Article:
CADTH welcomes Health Council of Canada's report on Prescribing Behaviours
October 31, 2007
Ottawa – Safe and Sound, Optimizing Prescribing Behaviours, a new report from the Health Council of Canada, makes an important contribution to the on-going dialogue in Canada regarding the optimal use of drugs, said Canadian Agency for Drugs and Technologies in Health (CADTH) President and Chief Executive Officer Dr. Jill Sanders.
Based on a June 2007 policy symposium organized by the Health Council of Canada, the report summarizes the positions of stakeholders and experts of a range of themes related to safe and effective use of pharmaceuticals. CADTH contributed to the policy symposium.
“By presenting what was heard from many different groups –– consumers, the research community, government and health care delivery organizations – Optimizing Prescribing Behaviours provides a valuable blueprint for future action to advance optimal prescribing in Canada,” said Sanders.
The report calls for further action in three areas:
- education and information for patients and prescribers, so that prescribing decisions are more likely to be safe and sound and patients are more likely to receive the most appropriate prescription;
- the policies and legislation that govern the Canadian medication-use system; and
- the electronic health record.
Barb Shea, Vice President of CADTH’s Canadian Optimal Medication Prescribing and Utilization Service (COMPUS) said “I am gratified that the report endorses the strategic direction we are taking with COMPUS, particularly since the report reflects the views of so many different groups. Coupled with the recent comments from Dr. Brian Day, President of the Canadian Medical Association – who referenced the ‘excellent preliminary work of COMPUS’, the Health Council’s report shows that we are on the right path.”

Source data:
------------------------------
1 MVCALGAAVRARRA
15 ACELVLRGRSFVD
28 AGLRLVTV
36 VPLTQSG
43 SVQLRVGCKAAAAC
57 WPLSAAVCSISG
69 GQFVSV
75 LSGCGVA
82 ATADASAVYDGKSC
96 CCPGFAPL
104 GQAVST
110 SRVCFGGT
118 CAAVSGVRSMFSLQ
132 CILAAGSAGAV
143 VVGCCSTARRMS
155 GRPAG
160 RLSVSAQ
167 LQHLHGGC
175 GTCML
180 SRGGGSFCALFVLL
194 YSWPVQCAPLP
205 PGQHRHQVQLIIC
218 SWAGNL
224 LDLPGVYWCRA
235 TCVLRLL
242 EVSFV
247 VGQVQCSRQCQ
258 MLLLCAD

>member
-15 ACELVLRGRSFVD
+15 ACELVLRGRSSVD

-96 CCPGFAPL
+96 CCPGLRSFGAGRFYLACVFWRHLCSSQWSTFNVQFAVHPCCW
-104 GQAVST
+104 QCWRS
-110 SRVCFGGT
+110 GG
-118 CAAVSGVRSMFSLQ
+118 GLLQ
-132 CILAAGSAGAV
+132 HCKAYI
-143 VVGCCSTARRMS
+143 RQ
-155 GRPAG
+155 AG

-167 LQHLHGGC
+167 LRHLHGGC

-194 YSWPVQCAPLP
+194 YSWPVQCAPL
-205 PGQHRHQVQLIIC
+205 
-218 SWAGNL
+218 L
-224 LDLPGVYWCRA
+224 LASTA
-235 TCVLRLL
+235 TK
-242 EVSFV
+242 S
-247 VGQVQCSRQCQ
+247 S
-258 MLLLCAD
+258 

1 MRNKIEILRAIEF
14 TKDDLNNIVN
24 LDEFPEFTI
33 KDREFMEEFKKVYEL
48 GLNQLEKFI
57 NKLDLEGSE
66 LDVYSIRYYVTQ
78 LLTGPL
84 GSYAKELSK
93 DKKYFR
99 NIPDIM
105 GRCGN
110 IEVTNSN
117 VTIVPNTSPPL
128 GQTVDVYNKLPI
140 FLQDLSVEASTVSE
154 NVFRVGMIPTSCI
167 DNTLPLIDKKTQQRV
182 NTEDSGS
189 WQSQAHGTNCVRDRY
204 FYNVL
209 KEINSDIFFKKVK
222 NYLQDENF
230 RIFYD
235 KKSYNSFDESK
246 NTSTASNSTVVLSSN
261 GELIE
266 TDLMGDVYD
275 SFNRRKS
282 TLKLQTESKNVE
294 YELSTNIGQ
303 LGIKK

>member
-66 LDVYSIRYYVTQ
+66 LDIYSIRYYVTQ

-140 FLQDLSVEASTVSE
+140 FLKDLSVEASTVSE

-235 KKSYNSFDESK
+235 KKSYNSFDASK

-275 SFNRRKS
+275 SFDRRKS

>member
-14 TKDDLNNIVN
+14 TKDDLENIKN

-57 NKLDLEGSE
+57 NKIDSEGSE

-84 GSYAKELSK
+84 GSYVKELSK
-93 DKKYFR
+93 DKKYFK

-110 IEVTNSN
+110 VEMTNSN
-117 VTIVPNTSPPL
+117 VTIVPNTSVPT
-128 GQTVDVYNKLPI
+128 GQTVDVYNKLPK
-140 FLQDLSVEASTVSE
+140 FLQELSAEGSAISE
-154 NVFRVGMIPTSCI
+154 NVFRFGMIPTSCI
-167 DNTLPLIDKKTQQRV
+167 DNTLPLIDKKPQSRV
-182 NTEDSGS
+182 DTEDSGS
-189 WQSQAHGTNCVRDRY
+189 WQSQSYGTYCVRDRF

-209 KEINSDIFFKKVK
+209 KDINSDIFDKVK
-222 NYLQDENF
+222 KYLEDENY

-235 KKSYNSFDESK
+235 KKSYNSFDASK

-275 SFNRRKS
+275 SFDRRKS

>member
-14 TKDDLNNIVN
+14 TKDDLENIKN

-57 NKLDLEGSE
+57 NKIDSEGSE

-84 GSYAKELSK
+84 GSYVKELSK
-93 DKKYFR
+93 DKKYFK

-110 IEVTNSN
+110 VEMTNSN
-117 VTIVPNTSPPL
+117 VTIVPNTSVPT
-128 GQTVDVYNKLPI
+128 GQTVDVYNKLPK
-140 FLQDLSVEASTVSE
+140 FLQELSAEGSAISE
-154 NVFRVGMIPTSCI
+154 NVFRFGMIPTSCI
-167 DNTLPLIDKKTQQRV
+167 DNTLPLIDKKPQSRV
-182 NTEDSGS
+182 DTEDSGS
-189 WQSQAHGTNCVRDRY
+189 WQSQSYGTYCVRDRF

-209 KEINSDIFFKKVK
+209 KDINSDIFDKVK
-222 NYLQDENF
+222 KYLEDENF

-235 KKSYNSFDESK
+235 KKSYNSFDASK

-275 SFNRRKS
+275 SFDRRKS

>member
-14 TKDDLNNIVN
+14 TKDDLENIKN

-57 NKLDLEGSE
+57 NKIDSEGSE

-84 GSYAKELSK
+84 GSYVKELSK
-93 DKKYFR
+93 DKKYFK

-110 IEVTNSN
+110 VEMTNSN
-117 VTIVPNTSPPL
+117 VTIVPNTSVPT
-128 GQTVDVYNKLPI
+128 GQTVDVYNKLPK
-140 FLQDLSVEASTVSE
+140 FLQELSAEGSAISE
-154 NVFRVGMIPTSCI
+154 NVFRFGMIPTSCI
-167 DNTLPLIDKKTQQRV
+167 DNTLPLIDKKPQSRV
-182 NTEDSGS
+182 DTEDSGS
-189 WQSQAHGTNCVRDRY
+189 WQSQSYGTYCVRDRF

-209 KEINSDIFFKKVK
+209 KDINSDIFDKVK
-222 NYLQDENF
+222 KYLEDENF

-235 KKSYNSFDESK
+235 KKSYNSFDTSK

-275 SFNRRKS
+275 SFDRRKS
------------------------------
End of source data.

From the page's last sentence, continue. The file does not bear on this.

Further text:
Shea also endorsed the report’s focus on academic detailing and patient and public education. She said that COMPUS has supported and will continue to support the work of academic detailing initiatives across Canada. The initiatives are important conduits for the dissemination of COMPUS work.
The report can be downloaded at http://www.healthcouncilcanada.ca/en/index.php?option=com_content&task=view&id=190&Itemid=10
For more information, visit www.cadth.ca
Janet Crain, Senior Communications Advisor
Canadian Agency for Drugs and Technologies in Health
Tel: (613) 226-2553 E-mail: email@example.com
The Canadian Agency for Drugs and Technologies in Health (CADTH) is a national body that provides Canada’s federal, provincial, and territorial health care decision makers with credible, impartial advice and evidence-based information about the effectiveness and efficiency of drugs and other health technologies.
The Canadian Optimal Medication Prescribing and Utilization Service (COMPUS), funded by Health Canada, is a program of CADTH. COMPUS identifies and promotes evidence-based, clinical and cost-effectiveness information on optimal drug prescribing and use. User-friendly tools are provided to health care providers and consumers to encourage the use of this information.